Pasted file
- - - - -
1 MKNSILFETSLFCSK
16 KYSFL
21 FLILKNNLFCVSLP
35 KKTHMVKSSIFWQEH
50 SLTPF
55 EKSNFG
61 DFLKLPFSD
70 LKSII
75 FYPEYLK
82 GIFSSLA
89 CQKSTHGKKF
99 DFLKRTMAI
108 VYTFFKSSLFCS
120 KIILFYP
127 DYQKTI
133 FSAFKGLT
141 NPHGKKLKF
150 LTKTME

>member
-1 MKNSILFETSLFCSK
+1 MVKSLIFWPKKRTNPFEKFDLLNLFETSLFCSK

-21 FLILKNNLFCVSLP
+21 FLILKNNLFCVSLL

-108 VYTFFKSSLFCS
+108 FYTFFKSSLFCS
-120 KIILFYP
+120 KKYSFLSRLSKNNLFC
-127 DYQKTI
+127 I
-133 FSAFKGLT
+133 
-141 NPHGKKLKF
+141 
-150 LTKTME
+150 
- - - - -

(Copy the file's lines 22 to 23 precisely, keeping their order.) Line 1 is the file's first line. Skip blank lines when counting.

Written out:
-21 FLILKNNLFCVSLP
+21 FLILKNNLFCVSLL